will only be one winner, the one who kills."

In the book, she describes her many other victims in
similar terms, noting details such as cleaning the flesh
off a "useful" foldable knife after the murder of a
terrorist official. Women are, she says are perhaps better
killers than men because they are less dominated by ego and
more willing to serve humbly in the shadows without glory
or recognition. They may also withstand pain better. She
gives blood-curdling accounts of torture during several
spells of captivity at the hands of the Syrians and of a
Russian officer who uses agonising chemical methods.

Her daredevil escapes are the most unlikely episodes. "In
absolute extremity, you find the energy," she says when
challenged."For me it was a sort of chutzpah. I survived.
And the Arabs are not very efficient."

Disillusioned by the rigid and over-demanding methods of
Mossad, Zamar says that she left for France in early 2001,
escaping a murder attempt with a syringe by a fellow agent
at Istanbul airport. He does not survive. Her book, she
says, is a way to bear witness and leave an account for her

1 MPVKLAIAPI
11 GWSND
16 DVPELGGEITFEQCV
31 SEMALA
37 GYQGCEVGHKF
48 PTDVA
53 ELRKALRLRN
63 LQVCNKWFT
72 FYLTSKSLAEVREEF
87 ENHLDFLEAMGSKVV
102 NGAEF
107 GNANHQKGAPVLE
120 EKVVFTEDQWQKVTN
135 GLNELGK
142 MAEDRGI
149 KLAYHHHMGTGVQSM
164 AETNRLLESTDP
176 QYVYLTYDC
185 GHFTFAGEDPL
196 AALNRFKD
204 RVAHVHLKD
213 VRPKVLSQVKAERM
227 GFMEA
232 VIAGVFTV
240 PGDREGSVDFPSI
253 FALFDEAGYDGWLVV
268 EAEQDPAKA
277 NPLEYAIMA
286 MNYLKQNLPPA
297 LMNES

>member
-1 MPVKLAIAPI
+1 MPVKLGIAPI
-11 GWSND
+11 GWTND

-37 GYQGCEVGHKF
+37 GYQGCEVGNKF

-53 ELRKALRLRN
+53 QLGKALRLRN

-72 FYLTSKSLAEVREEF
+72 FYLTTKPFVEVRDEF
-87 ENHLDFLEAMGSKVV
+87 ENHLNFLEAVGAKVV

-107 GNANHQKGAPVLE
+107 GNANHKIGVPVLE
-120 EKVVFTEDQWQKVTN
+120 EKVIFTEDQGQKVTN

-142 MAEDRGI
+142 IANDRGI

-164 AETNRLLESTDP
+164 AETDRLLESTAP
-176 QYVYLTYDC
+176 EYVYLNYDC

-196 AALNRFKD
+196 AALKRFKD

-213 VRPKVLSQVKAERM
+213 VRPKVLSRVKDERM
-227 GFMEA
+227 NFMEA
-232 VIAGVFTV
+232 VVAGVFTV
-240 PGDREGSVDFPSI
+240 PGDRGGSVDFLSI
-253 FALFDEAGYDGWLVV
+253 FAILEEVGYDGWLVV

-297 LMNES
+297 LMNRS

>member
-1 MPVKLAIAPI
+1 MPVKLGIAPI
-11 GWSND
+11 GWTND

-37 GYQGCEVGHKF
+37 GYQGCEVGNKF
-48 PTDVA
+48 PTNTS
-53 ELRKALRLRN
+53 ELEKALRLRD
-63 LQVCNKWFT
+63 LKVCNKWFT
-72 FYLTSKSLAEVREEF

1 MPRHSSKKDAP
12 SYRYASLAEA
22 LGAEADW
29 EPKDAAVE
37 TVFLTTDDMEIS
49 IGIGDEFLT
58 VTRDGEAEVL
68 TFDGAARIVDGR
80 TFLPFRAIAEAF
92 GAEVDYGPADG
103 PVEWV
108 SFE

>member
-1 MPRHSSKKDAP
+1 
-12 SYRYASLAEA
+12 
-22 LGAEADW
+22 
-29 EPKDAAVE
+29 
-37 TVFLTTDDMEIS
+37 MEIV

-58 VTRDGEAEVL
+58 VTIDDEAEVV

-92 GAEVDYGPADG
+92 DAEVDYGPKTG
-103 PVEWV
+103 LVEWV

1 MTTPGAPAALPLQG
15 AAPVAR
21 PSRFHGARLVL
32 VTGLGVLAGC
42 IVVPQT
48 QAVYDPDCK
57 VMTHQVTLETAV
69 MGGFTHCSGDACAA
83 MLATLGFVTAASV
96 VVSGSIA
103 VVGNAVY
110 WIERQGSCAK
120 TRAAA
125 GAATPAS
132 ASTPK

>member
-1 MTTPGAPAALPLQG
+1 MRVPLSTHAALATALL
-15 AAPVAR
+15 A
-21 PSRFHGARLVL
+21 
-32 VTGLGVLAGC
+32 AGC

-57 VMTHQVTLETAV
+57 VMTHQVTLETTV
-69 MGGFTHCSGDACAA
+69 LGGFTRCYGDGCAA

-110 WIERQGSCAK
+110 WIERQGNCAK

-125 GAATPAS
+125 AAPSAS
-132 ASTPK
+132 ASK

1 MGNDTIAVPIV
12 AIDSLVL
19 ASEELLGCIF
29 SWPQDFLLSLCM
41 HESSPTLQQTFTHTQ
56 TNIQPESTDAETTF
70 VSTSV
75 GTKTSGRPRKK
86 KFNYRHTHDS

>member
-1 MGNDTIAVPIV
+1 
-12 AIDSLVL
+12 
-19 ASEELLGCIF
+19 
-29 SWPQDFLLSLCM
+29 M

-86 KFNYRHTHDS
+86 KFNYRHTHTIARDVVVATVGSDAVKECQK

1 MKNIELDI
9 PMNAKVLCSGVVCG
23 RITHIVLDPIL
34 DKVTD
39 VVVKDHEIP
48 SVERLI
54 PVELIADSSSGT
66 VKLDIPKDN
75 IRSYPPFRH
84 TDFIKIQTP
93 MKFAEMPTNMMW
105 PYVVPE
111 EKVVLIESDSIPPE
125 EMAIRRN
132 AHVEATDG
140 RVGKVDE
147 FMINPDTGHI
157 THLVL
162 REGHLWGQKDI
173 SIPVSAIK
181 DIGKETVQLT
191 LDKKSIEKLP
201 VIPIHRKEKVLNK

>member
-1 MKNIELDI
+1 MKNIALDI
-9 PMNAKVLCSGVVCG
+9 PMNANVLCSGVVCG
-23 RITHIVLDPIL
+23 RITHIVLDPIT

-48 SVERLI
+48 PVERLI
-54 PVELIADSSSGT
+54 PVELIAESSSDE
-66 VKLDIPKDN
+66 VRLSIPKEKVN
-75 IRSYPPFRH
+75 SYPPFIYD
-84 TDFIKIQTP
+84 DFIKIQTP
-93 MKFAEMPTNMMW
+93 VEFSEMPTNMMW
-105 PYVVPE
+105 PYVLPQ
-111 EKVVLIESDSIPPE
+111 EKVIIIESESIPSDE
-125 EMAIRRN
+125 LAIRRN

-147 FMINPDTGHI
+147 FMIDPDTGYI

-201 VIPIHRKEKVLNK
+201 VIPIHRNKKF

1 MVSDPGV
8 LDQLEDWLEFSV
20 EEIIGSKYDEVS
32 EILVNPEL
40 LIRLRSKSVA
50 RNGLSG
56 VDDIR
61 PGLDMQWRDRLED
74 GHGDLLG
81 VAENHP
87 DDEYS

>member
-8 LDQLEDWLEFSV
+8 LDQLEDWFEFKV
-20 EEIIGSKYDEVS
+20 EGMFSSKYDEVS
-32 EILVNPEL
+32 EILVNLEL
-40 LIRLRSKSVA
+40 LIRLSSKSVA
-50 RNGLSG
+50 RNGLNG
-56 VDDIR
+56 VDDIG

daughter, whose father was a comrade killed on a mission in

She renounces none of her acts nor her love of Israel.
"What I wanted to show is the workings of a creaking,
archaic system and how someone with determination could
extract themselves from it, both mentally and physically
without giving up their ideals or their values," she says.

Zamar, who masks her face for photographs and television,
says that her former masters have let her go. They
initially approved the idea of her book but sent back a
censored version of the manuscript, reduced to a bare
outline. "They were fine as long as I didn't talk about
training or missions and that I was a bit more positive
about Israel," she said.,,,,,